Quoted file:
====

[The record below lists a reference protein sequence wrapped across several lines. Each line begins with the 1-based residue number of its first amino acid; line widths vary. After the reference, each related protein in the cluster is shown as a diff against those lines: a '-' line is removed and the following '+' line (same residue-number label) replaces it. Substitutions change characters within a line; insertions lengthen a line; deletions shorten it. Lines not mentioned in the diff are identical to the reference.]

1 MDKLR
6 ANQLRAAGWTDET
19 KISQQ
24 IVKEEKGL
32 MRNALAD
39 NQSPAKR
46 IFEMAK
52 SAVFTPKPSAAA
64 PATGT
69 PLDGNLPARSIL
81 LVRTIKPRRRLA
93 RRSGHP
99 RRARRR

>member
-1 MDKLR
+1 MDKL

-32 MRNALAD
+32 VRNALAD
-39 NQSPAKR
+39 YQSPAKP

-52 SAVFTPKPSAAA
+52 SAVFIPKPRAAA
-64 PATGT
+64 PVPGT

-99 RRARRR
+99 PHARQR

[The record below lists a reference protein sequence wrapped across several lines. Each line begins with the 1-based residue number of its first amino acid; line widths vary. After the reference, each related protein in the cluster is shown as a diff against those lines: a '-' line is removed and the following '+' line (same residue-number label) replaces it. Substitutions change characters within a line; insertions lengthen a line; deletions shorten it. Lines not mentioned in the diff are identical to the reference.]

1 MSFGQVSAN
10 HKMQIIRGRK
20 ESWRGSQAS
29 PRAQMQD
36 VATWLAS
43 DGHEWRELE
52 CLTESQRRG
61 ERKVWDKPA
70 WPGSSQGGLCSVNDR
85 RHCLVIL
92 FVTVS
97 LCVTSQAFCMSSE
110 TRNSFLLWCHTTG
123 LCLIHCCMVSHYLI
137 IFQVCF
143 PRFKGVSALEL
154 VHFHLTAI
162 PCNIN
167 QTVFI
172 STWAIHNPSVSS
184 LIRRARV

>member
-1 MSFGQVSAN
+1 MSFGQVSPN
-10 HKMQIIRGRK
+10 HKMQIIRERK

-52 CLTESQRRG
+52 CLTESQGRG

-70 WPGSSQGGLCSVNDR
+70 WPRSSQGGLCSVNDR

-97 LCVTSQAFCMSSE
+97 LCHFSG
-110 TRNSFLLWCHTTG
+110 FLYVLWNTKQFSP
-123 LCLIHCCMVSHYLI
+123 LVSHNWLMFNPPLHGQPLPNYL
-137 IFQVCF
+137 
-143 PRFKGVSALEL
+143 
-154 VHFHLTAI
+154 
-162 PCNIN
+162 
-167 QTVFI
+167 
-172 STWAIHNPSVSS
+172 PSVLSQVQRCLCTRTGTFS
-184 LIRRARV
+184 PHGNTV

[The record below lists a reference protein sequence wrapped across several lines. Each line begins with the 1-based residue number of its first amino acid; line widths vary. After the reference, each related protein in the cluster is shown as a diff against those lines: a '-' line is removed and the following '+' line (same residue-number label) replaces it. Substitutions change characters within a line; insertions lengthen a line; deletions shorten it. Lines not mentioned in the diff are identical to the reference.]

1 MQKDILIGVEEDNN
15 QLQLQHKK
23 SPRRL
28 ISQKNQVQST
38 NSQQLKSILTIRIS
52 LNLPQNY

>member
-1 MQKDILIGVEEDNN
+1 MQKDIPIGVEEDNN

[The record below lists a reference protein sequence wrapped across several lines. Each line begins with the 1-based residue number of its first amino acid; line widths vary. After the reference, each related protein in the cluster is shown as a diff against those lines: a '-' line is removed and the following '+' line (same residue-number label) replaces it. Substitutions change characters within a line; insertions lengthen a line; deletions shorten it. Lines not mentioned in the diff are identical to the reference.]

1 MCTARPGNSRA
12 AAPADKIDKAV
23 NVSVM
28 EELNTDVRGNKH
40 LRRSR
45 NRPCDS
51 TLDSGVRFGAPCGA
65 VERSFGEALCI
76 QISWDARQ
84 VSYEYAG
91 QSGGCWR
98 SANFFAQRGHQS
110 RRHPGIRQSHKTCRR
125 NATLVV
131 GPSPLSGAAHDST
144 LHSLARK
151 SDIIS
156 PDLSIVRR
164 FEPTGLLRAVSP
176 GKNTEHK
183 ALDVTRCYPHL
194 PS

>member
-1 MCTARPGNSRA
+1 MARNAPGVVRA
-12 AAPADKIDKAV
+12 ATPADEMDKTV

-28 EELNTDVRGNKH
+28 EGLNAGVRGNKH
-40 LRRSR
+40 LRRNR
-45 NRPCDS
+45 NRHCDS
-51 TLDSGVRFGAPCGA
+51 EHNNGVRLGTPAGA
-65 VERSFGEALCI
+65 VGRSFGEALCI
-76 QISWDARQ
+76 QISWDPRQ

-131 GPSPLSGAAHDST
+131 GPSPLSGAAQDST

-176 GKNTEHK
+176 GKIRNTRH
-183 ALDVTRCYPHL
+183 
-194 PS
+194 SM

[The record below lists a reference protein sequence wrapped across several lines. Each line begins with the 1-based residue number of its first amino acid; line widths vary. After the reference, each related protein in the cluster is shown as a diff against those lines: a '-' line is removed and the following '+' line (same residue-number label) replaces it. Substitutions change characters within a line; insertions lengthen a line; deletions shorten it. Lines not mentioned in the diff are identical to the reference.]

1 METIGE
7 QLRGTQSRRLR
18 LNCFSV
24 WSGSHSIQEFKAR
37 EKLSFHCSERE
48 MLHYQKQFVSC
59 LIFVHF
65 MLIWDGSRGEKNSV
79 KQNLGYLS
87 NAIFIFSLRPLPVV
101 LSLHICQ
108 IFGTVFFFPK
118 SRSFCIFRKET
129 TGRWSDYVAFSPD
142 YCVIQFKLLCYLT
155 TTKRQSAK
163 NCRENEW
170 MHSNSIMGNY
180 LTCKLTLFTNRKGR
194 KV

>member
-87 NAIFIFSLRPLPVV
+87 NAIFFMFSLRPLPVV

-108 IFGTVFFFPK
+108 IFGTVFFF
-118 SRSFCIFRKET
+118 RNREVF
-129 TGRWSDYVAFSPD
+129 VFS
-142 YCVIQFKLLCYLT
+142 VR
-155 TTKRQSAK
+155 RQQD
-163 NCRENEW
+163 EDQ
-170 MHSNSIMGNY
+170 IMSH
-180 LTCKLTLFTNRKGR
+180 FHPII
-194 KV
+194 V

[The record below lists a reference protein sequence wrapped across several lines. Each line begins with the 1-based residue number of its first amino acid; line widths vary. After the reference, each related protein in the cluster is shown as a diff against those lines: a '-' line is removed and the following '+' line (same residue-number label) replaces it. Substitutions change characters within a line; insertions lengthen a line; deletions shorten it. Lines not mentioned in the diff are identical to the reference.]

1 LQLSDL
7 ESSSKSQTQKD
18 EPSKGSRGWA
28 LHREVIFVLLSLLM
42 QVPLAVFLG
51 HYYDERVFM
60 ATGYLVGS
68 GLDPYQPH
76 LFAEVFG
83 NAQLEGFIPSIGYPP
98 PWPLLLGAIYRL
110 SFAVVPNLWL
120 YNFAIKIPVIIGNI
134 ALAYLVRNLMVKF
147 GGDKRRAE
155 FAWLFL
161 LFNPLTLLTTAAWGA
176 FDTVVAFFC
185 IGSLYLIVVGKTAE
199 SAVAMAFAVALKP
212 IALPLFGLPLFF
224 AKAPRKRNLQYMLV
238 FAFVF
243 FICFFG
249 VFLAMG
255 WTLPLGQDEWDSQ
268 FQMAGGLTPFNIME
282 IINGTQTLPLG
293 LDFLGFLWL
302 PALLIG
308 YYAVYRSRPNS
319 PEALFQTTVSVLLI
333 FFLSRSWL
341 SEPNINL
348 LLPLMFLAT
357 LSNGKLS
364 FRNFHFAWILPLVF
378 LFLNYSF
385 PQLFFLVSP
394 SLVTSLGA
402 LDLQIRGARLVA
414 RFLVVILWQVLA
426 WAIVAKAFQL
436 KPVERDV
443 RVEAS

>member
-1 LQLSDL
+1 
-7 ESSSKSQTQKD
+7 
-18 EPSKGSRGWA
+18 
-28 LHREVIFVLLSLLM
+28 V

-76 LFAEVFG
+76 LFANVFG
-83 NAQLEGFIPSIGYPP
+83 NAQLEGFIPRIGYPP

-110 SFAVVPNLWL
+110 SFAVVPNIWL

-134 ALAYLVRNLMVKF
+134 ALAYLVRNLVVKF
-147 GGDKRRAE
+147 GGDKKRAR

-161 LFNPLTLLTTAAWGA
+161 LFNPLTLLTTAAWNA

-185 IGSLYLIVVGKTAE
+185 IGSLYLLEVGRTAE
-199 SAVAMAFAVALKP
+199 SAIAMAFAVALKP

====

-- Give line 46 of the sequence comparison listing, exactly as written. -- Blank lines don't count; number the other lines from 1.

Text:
162 PCNIN